The New View of "Employee"

By Kris Girrell  |  Posted 04-07-2010 Print Email
10 steps for leading Web 2.0 initiatives and getting buy-in from your workers.

 
The New View of Employee
A Single Person or an Access Portal?
 
However, beyond the employee, the network itself has become a living, breathing organism.  Something happens at a certain critical mass where the web takes on a life of its own.  Many corporate leaders fear this organism spreading out of control. They fear that they may lose control of the growth and spread of their brand identity or their ability to manage their "subordinates." But these viral systems, like all ecosystems, are somewhat fragile organic organisms that must live and grow on their own.
 
Instead of thinking of how they can expedite growth and development--and mess with the nature of their growing social media systems--corporate leaders need to let go, and let their internal workplace community thrive independently, and then look for ways that they can then join in as a contributing member of that whole, living organism. Letting go is not simply stepping aside.  In order for social media to thrive, systems need to be in place for employees to communicate, and collaborate. That translates to providing the resources (such as smart phones, netbooks, laptops and other hardware) to enable their capacity to collaborate. It also means encouraging the "multitasking" to occur freely and spontaneously.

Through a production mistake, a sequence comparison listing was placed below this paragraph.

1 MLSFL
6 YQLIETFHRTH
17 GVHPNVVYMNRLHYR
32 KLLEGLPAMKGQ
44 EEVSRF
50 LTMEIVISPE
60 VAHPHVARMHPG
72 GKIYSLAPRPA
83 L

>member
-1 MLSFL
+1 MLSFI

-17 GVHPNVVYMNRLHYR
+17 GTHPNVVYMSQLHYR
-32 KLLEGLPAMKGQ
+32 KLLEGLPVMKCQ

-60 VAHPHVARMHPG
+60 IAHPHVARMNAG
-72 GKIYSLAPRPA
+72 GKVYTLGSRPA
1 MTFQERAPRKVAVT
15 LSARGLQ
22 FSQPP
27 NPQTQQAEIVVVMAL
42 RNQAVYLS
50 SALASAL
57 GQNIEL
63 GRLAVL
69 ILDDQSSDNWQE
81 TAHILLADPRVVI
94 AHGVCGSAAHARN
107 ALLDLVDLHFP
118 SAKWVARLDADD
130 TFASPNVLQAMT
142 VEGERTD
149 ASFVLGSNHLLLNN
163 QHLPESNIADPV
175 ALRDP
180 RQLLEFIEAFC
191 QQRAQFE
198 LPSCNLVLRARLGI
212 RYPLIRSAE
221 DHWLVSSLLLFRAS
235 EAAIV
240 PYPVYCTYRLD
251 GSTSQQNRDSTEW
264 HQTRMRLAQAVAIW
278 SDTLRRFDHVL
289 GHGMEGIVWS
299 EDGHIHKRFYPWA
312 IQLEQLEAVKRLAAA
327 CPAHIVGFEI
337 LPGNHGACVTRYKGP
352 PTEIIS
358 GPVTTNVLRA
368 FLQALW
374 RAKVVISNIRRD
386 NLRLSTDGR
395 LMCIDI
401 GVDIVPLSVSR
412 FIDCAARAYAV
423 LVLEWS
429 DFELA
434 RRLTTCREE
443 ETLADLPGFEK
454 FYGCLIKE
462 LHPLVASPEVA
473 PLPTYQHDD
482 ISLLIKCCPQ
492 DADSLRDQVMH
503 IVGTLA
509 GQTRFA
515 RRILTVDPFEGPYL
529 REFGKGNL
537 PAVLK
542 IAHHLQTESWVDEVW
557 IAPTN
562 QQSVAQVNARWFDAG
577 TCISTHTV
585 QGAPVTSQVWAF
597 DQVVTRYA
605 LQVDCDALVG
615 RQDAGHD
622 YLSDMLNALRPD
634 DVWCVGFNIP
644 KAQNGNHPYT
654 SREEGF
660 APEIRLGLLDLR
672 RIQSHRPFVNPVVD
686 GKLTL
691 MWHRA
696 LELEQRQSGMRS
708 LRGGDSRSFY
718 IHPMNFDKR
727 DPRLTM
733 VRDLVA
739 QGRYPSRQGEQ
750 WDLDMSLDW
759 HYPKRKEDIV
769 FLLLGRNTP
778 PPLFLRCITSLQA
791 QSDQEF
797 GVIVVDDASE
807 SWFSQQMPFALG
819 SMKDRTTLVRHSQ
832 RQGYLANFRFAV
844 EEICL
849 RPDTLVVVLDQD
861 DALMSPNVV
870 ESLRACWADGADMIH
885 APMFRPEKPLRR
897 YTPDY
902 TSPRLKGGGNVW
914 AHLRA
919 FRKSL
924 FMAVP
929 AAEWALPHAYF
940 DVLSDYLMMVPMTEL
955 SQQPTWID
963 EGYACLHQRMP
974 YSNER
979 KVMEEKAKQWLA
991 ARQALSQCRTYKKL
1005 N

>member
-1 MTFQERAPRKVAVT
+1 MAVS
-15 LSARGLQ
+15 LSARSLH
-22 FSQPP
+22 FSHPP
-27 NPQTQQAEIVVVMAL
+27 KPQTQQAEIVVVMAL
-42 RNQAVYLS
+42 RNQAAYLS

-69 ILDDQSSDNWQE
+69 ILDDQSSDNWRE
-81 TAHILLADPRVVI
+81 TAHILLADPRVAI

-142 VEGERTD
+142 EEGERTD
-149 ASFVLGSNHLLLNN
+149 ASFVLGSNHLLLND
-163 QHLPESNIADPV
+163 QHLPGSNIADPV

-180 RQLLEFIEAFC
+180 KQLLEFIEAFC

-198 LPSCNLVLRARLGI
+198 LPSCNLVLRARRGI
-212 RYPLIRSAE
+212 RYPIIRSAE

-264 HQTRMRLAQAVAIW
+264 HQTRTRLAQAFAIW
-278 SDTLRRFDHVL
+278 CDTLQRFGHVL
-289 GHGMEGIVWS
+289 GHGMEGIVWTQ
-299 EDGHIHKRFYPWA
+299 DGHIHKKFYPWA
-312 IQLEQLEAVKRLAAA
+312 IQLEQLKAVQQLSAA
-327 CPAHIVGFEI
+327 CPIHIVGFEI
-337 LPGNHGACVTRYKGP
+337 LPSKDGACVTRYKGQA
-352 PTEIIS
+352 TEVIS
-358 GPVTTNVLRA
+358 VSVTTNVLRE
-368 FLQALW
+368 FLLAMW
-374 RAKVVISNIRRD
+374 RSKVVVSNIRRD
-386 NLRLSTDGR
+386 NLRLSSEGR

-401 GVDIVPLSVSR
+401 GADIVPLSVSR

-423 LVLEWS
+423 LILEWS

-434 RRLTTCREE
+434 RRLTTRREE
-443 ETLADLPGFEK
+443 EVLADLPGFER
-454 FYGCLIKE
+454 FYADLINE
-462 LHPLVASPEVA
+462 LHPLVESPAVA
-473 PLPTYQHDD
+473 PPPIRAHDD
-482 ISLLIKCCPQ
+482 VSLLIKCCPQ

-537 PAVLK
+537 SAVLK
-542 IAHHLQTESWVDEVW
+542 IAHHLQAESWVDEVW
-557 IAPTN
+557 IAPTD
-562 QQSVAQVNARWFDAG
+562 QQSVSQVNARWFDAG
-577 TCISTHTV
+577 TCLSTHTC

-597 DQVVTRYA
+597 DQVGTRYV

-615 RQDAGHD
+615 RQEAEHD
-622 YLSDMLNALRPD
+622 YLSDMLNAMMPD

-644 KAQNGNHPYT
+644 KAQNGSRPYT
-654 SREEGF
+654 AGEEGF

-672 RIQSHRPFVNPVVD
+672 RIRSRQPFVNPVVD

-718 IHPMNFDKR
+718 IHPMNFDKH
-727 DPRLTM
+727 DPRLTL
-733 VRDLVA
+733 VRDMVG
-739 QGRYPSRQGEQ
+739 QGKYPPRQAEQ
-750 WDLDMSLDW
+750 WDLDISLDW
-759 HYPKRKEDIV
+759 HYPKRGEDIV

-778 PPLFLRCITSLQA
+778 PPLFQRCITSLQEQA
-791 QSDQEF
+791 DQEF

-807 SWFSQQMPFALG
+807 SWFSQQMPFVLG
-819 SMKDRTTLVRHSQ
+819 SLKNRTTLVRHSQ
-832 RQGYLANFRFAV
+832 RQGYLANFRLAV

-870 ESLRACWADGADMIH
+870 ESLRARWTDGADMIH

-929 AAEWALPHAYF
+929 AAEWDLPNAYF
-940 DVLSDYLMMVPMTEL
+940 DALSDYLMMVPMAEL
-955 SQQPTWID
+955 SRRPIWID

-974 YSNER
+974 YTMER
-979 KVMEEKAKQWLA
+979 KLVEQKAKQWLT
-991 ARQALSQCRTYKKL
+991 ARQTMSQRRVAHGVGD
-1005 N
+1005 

Leadership coaches often describe the components of employee engagement as having employees who are aligned and motivated and who have the capacity to contribute. Providing space and resourcing these social media systems so that they can spring up and thrive does exactly that. 

By collaborating with their peers and other colleagues, employees become more aligned; by having a say in the direction and the ebb and flow of information sharing, employees are naturally more motivated; and by providing the systems, tools and permission for social media, employees have a greatly increased capacity to contribute.
 
Perhaps the more difficult task is one's involvement as the leader and manager. How might the leader have to change in order to lead from empowerment and people-engagement instead of from command and control? What does leadership look like when done from below?



 

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